For a long time I’ve heard about the threat that free-roaming cats pose to native wildlife. I’ve also seen them roaming in the wild a few times. However, this was my first time ever seeing one that successfully caught a prey.
Way too often, the solution we humans come up with when animals become a nuisance is to kill them. Animals are just being animals and trying to survive. When this cat looked straight into my camera, it felt like s/he stared into my soul, asking me, “What did I do wrong?” The cat was sending a silent message to humans. And the least I could do is to be its voice and spread the message. Maybe…. the message would reach to someone who could come out with a holistic solution to protect our wildlife and save cats’ lives.
Even though I’ve seen more free-roaming cats in the area, this encounter was totally unexpected. The cat was walking in my direction in a protected area where I had no access. To make the situation worse, the cat was close to the fence which constantly blocked my view. To get a powerful shot, I wanted the cat to look at me. I kept adjusting my position as the cat continued to move, hoping s/he would turn its head and look into my direction. Concentration was critical, for I would only have a split second to capture the moment.
The technical stuff
Sony FE 400mm F2.8 GM OSS + 2X Teleconverter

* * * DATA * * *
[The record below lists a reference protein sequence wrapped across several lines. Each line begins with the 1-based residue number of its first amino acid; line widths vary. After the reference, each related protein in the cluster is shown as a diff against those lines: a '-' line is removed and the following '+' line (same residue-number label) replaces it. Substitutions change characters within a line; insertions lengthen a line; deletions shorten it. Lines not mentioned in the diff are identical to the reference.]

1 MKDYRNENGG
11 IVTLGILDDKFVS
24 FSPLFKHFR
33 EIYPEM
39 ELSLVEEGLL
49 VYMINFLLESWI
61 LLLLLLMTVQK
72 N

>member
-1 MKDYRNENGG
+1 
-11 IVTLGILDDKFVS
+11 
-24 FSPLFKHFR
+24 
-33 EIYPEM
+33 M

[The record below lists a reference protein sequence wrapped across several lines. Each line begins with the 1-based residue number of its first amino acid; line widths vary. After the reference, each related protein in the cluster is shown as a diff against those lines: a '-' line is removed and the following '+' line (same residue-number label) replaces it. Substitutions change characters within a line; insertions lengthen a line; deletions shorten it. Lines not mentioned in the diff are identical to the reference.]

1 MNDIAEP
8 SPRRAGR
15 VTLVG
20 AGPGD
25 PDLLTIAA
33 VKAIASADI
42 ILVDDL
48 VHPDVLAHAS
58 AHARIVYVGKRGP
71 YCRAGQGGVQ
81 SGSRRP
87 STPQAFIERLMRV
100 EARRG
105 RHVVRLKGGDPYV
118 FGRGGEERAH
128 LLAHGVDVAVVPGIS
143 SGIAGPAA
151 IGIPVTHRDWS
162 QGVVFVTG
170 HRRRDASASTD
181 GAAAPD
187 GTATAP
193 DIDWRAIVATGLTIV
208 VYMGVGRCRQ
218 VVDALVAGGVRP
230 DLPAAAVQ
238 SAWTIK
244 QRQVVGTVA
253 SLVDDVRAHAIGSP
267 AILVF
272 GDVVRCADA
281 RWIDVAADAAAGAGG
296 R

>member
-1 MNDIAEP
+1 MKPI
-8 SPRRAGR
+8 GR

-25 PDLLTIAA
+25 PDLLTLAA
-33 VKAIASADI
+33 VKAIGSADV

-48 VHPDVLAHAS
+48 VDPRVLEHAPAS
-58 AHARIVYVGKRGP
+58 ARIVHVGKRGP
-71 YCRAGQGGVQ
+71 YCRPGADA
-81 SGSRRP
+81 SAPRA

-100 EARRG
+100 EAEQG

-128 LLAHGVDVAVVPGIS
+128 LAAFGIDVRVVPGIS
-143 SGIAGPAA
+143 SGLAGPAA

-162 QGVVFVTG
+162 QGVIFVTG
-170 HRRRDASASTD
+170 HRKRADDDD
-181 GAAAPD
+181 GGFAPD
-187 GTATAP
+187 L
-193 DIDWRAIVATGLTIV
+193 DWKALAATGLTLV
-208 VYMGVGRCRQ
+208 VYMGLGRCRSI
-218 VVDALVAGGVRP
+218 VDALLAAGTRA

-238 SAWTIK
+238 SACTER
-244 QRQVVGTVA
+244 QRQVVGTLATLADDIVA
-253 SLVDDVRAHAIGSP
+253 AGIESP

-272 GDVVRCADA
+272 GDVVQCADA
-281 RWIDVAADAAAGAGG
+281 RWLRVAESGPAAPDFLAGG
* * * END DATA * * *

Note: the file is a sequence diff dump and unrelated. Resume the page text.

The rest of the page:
1/800 second at f/5.6, ISO 2500
Elizabeth Yicheng Shen (illustration)
I am an amateur wildlife photographer based in California since 2019. I’ve always had a soft spot for all kinds of animals. What makes wildlife photography meaningful to me is capturing the precious moments of their lives, discovering the untold stories of wildlife, and being the voice of the voiceless.
Before getting into photography, I used to ask myself, in addition to donating, volunteering, or fostering, what else could a super introvert like me do for animals. If animals and Mother Nature could talk, what would they say to us? What would they want us to know? I, therefore, decided that I want to be the voice of the voiceless. Be their voice and tell their stories through my photography. Tin Man Lee has been my mentor in wildlife photography since the end of 2018, and literally taught me everything I need to know when I didn’t even know how to properly operate a camera.
I’m a very new NANPA member, joining in 2021. In the 2022 Showcase, I had one image ranked top 100 and another ranked top 250.
One of the most memorable and meaningful moments I’ve had was when I learned that this shot of a feral cat with a prey won Conservation Best in Category in 2023 NANPA Showcase. This is my first image ever to win in a conservation category. Helping animals through photography was what sparked my interest in photography in the first place. I am humbled and grateful for the recognition.